But there is more to the story, as 30% of mutual funds are index-based and those strategies paid capital gains, too.6 It’s also important to consider an inherent difference in the operational structures of ETFs and mutual funds. This difference creates the potential for ETFs to provide investors with “operational alpha.”

Here’s how it works:

  • Mutual funds: When an investor buys mutual fund shares, cash flows into the fund which the portfolio manager then invests in various securities. In return, the fund issues shares to the investor. When an investor decides to sell the mutual fund shares, the portfolio manager sells securities to raise the cash needed to meet the redemption request.
    • Key takeaway: This cash dependency leads to tax inefficiencies, particularly when a mutual fund must meet large and/or unexpected redemptions. If the mutual fund sells underlying securities that have increased substantially in price, that capital gain is passed on to the investor.
  • ETFs: The creation and redemption process for ETFs takes place in the primary market and is facilitated by authorized participants (APs). APs are US-registered, self-clearing broker dealers who regulate the supply of ETF shares in the secondary market. APs buy the securities that an ETF holds and then transfer them to the ETF sponsor in return for shares of the actual ETF. Once the ETF shares are transferred to the AP, they can sell the ETF shares to investors on the secondary market. This is how ETF shares are created. The process also works in reverse: If an AP buys enough shares of the ETF, they can transfer the ETF shares to the sponsor in return for the underlying securities held in the ETF.
    • Key takeaway: The creation/redemption process is centered on in-kind securities transfers between the AP and the ETF sponsor, as shown below. In most cases, no cash is required to facilitate this transaction. In effect, this limits transactions within the ETF itself by the portfolio manager, drastically reducing the possibility of realizing a capital gain. This critical difference in fund structure makes ETFs a more tax-efficient vehicle for investors with non-qualified assets to manage.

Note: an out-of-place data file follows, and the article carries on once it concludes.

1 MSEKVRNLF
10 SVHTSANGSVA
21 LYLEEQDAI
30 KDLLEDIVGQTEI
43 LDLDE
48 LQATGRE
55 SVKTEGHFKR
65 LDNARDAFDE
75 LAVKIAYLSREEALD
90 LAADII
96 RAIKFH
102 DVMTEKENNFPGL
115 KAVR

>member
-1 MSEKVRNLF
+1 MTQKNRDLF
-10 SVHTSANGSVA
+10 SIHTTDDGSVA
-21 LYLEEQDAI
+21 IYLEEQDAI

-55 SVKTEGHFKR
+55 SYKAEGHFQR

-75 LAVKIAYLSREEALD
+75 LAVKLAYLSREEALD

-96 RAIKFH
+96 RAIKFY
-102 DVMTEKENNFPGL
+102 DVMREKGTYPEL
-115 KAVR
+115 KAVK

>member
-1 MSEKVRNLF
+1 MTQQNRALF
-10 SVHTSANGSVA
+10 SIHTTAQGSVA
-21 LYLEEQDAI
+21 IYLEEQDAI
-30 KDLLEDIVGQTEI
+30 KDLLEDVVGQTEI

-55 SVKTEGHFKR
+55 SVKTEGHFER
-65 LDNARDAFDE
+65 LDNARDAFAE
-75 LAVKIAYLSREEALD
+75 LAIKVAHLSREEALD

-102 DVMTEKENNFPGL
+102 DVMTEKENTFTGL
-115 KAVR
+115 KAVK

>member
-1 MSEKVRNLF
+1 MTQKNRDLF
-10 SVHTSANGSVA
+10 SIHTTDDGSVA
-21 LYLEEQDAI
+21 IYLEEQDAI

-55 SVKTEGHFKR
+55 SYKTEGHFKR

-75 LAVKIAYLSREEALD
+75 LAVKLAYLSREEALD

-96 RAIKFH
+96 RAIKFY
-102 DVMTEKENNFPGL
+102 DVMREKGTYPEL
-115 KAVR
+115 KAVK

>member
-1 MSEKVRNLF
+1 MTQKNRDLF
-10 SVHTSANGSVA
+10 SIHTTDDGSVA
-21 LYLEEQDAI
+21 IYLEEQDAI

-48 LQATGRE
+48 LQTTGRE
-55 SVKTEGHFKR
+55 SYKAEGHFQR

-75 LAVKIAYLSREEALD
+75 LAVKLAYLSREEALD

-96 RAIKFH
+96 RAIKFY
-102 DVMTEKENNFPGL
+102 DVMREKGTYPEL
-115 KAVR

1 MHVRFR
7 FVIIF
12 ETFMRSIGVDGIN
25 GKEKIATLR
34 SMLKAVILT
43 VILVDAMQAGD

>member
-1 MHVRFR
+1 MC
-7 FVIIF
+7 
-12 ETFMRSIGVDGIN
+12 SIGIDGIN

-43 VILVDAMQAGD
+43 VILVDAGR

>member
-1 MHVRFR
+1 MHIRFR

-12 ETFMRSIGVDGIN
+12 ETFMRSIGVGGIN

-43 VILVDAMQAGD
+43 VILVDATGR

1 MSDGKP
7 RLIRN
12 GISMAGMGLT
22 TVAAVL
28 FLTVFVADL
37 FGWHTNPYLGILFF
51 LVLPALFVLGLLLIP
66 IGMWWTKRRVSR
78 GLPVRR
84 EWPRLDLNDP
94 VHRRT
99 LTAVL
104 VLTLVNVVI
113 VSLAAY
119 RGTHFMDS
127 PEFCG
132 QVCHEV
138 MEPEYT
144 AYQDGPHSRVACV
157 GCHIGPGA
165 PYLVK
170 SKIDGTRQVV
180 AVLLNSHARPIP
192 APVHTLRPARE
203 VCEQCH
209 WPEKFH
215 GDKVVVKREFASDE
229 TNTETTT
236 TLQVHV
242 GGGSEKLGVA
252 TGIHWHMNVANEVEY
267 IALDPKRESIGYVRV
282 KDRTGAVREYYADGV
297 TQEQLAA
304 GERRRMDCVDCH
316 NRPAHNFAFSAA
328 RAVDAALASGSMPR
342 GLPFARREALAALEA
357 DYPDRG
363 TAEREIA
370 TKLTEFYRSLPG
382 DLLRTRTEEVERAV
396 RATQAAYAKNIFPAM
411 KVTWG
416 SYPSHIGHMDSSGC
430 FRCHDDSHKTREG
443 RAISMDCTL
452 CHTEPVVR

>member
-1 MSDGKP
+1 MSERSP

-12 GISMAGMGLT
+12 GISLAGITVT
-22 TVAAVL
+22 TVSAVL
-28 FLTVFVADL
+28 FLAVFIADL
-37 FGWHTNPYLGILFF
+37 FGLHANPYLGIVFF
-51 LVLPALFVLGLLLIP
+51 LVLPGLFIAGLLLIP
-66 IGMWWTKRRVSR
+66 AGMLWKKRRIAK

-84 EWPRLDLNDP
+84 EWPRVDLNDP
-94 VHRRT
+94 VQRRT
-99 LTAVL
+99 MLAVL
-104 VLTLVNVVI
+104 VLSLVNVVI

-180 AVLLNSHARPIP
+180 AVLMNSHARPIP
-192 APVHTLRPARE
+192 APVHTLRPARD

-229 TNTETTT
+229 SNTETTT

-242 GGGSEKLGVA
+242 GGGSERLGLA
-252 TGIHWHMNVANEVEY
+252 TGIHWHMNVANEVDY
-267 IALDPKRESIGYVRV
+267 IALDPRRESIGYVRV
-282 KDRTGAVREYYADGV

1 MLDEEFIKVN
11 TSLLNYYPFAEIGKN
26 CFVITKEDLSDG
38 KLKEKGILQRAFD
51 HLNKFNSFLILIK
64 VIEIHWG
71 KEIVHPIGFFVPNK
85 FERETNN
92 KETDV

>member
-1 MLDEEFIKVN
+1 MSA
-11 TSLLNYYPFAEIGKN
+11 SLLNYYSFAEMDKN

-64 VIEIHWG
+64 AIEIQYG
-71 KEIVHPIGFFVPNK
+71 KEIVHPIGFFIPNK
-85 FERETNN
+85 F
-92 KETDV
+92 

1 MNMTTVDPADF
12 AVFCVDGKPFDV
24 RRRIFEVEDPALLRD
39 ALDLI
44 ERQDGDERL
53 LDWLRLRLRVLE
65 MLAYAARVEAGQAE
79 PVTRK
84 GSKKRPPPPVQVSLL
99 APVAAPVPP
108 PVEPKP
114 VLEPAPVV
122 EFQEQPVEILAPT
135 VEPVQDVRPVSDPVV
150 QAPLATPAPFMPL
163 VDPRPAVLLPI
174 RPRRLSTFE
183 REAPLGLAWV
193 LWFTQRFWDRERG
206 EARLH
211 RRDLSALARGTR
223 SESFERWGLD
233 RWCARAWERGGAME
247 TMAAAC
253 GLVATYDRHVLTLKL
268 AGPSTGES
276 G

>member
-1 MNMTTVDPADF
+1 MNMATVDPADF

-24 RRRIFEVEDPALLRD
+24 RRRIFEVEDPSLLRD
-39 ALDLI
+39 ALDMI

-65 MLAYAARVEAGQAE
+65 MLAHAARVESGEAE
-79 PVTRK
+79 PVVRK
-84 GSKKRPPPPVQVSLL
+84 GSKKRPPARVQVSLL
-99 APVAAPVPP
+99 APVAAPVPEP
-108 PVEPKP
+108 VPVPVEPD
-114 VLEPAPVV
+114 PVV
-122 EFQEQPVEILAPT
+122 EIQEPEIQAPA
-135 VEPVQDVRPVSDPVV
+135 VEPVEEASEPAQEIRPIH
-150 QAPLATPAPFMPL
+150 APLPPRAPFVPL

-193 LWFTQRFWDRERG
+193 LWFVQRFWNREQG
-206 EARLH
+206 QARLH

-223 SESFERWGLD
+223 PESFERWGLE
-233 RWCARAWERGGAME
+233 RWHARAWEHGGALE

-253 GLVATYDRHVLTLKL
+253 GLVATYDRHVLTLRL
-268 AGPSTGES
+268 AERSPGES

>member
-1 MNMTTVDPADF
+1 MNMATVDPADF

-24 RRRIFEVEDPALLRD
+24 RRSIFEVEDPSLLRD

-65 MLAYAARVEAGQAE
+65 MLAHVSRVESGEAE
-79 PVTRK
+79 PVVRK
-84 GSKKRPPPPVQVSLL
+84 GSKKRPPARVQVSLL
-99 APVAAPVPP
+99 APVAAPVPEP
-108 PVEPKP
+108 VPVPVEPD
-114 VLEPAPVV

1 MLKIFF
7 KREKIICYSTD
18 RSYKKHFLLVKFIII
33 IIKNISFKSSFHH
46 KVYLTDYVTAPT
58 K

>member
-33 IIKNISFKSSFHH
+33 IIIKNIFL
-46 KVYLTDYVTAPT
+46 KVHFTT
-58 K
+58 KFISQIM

How ETFs Are Created and Redeemed

Source: SPDR Americas Research

How investors can respond: Consider replacing mutual fund strategies with ultra-low-cost ETF strategies

When evaluating their active mutual fund managers in 2018, investors were faced with the unappetizing combination of tax impacts, dour market performance and high likelihood of below-benchmark returns. Given this scenario, it’s no wonder ETF inflows surpassed $300 billion in 2018—the second consecutive year of inflows greater than $300 billion.7 Tax- and fee-conscious investors who are unhappy with their current mutual fund strategy can consider rotating into an ultra-low-cost ETF strategy that provides similar market exposure, but with the added potential benefit of lower costs and the probability of improved tax efficiency.

SPDR® Portfolio ETFs™ offer access to 15 portfolio building blocks designed to provide broad, diversified exposure to core asset classes at an average expense ratio of just six basis points. This suite of ETFs may be the right fit for investors looking to harness the operational and tax alpha inherent in the ETF structure.

To learn more, check out my SPDR Blog posts about the importance of ultra-low-cost core investing and four principles for building your core.

1Bloomberg Finance L.P., as of 12/31/2018.
2Bloomberg Finance L.P., as of 12/31/2018.
3Morningstar as of 12/31/2018
4Morningstar, as of 1/11/2019.
5Bloomberg Finance L.P., as of 1/11/2019.
6Morningstar, as of 1/11/2019.
7Bloomberg Finance L.P., as of 12/31/2018.